Taking Control of the Market and D&O Checklist
For the past decade, many companies approached renewing their directors and officers (D&O) insurance policy in a more routine manner. Capacity was abundant with broadening coverage, so companies typically found their renewal to be a straightforward process with a predictable premium spend as well as choice around the amount to retain before the policy would respond. Market conditions did not create the need for a major re-examination of strategy, broad internal stakeholder communication or deep analysis of needs from year to year.
More recently, however, many companies have been taken by surprise by increased rates and retention levels for coverage, less capacity, and a much more cumbersome renewal process. Several factors have shaped today’s D&O market:
- The frequency of US Securities litigation for public companies hit a high of 403 in 2019 and is forecasted to come in close to 400 for 2020.
- In 2019, the likelihood of litigation involving a core filing for U.S. exchange-listed companies increased for a seventh consecutive year.
- Insurers have had to cover large settlements, some at record highs.
- There is an increased frequency and severity of claims against non-US traded companies & foreign US-listed companies.
Across North America, the prevalence of event-driven litigation (for example, from cyber attacks) has placed many companies at added risk. The onset of the pandemic has magnified these factors while introducing pervasive uncertainty into the business climate. Since the pandemic started, there have been several examples of D&O litigation directly related to its impact on companies, including a large cruise line and technology company.
Some insurers have sought to add COVID-19 exclusions or other restrictions, such as bankruptcy or cyber exclusions, to policies or strip back coverage protecting directors and officers. However, the business challenges related to the pandemic are unpredictable — meaning that companies have to stay vigilant not only about the risks but about their coverage.
Amid this disruption, the social unrest in the US and Canada has elevated diversity and inclusion (D&I) to a board-level priority. Many organizations have had to contend with the lack of women and minorities in leadership positions, including Board level seats. Plaintiff firms have brought several derivative suits against US companies alleging breach of their fiduciary duties in failing to address Board diversity and inclusion. Such incidents have demonstrated that companies must address D&I at the highest level with measurable accountability for change. This translates into the need to communicate proactively on this issue through the D&O renewal process.
Heading into 2021, how can companies regain control of the D&O buying process? In our experience, several actions can help:
Managing the renewal process properly takes a significant amount of time. So that companies have the time explore the full range of options and understand the trade-offs and implications, they should begin six to nine months before the renewal date. While this schedule might be a dramatic change from previous years, that time will help the organization assume a proactive posture and tie their coverage strategy to the overall business strategy. Companies that build in renewal lead time gain an advantage by giving their broker the necessary time to explore all market options to deliver comprehensive and competitive coverage and cost outcomes. Here’s an example:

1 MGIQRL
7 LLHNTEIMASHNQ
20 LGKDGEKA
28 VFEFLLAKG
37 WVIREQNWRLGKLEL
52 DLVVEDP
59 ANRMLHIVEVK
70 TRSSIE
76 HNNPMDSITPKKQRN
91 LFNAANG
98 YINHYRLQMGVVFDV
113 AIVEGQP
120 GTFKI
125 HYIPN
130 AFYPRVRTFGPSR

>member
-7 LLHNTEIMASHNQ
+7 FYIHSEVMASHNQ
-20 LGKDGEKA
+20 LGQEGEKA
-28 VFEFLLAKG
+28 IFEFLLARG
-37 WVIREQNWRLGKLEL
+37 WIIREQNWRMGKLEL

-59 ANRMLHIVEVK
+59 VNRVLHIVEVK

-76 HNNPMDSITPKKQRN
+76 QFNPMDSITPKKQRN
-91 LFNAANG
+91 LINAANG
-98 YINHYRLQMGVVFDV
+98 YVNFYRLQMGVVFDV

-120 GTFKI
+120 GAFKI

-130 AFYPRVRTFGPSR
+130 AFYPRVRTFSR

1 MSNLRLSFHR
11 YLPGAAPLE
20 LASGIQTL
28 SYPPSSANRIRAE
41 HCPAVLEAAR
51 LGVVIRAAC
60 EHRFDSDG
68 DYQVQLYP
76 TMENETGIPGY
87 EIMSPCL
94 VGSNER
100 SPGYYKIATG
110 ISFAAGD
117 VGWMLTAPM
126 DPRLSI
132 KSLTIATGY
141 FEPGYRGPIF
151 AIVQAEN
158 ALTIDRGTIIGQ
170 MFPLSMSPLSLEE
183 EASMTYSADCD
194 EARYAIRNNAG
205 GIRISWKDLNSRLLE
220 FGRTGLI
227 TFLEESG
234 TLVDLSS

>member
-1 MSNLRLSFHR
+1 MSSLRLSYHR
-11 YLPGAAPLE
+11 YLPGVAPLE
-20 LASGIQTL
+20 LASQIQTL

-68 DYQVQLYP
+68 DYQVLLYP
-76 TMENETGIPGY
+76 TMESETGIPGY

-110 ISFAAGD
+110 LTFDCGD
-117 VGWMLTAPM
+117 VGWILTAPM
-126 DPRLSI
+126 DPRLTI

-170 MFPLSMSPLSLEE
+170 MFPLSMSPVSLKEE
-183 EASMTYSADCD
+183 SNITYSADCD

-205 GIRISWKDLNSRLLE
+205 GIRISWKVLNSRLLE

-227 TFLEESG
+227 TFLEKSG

Quota share solution leads to lower premium
- A large publicly traded mining company had secured its primary D&O capacity but had capacity and cost challenges with its low excess layers after the incumbent excess market cut capacity in half.
- With the additional lead time, the broker explored a variety of options, and ultimately utilized an excess quota share structure instead of the traditional straight layer approach. That unlocked capacity at a lower comparable cost. Given the perceived burn layer due to market capitalization, claim activity would have eroded the attachment -- the group of carriers saw the benefit of sharing a loss up the layer versus being fully at risk on a layer approach.
Takeaways: Start early to explore all options to find strategic partner markets -- not all insurers view this as a preferred structure. It is important to consider and negotiate claims approach as well as wording.
Since D&O coverage has gotten much more complex, organizations can benefit from the input of specialists with industry knowledge. Establishing such partnerships can help to differentiate risk across markets and define coverage requirements. Being more informed can not only change the dynamic with underwriters but also support conversations with internal stakeholders. In this example, the company and broker worked collaboratively on a co-insurance approach to unlock primary layer capacity:
Co-insurance approach shares the risk
- A large publicly traded financial institution was challenged to secure primary layer renewal capacity due to the company’s size and scope.
- In addition to a retention, the company was open to a co-insurance approach where it would take a portion of the claim (for example, 20%) on the layers where co-insurance was added. Through further sharing of the risk beyond the retention, this unlocked needed capacity.
Takeaways: Delivering a co-insurance approach takes time. The concept must be explained to a variety of internal company stakeholders. Further, insurers require a strong balance sheet to be comfortable with the approach. Co-insurance may be used on primary and excess layers, or only on select excess layers.